Lower-than-normal water levels in reservoirs mean that California will produce just half the hydroelectric power of a typical year, the Energy Department warned on Wednesday. There is the risk of power outages and blackouts across the southwest along with the coastal fires that California is unfortunately accustomed to that seem to go hand in hand with dry heat throughout the region.

Local agencies that fail to meet the state’s reduction goals are fined up to $2,000 per acre-foot of water.  An acre-foot is about 326,00 gallons. The district will monitor water usage, and if the restrictions don’t work it could order a total ban on outdoor watering in the affected areas as soon as September.

California receives 75 percent of its rain and snow in the watersheds north of Sacramento. However, 80 percent of California’s water demand comes from the southern 2/3 of the state.

California has been called the most hydraulically altered landmass on the planet and for good reasons. Where deserts and plains were once prevalent now reservoirs store water to move it to the arid land. This whole region in the Southwest works like a critical balance between a desert and a thriving developed area.

Where Does California Get Its Water


The state of California has two sources of water: surface water and groundwater. The water that runs into rivers, lakes, and reservoirs is called surface water. The Groundwater that is found beneath the earth’s surface in the pores and spaces between rocks and soil underground are called aquifers.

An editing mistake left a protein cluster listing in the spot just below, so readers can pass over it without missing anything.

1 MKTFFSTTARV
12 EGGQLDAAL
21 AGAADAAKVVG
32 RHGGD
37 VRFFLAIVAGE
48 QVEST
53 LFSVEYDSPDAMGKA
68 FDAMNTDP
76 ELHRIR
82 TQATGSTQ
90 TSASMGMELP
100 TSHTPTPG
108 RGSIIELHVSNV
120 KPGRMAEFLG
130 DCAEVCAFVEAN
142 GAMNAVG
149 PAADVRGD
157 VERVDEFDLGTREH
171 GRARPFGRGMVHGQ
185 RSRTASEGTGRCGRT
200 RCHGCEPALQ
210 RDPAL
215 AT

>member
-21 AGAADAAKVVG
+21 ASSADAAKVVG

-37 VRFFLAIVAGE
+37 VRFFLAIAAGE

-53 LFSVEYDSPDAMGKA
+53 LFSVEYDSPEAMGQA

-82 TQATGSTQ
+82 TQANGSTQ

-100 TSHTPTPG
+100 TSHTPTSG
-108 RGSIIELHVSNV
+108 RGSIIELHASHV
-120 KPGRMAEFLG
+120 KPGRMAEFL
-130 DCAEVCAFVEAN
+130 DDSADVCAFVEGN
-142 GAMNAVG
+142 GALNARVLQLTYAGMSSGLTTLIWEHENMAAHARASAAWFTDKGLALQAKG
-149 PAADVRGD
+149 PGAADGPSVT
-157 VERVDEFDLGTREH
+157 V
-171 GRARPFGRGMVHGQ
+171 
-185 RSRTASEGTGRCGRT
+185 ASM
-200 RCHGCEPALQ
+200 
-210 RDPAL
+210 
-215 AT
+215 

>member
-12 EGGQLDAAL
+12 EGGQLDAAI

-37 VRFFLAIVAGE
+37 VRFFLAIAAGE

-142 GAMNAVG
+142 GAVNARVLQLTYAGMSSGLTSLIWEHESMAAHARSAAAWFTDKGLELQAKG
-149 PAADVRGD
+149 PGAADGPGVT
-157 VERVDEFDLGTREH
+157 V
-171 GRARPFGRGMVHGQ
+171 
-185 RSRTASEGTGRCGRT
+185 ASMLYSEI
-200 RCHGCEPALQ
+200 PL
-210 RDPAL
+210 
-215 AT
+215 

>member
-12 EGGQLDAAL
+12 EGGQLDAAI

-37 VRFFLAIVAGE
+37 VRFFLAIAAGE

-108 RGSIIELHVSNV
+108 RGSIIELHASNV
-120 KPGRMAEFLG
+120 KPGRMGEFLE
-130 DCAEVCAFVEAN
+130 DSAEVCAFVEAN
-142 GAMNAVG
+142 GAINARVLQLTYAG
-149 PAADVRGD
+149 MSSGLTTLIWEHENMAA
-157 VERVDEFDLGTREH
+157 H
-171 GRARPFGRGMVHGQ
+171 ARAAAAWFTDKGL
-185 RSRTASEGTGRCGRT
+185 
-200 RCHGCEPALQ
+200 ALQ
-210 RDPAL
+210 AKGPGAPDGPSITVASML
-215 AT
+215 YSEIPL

Most of California’s precipitation falls as snow in the higher elevation of the northern part of the state during the winter. The snow acts as a natural reservoir, storing water until the spring runoff. After initial evaporation, percolation into the ground, and transpiration, the water flows into streams and rivers and makes its way toward the ocean or into salt sinks.

Most of the precipitation falls in the winter as rain and snow. Although the climate is variable, the state receives about 200 million acre-feet of precipitation per year on average.

An acre-foot of water equals about 326,000 gallons or enough water to cover an acre of land (the size of a football field) 1 foot deep. One acre-foot is enough water to meet the annual indoor and outdoor needs of two households.

Despite the geographic and hydrologic challenges, California has more irrigated acreage than any other state, thanks to massive water projects that include dams, reservoirs, aqueducts, and canals to deliver water to users, especially in the central and southern portions of the state.

Northern California receives 100 inches or more of precipitation per year, the state’s southern, drier areas receive less precipitation, just a few inches of rain annually, and depend mostly on the northern precipitation to bring the water to them.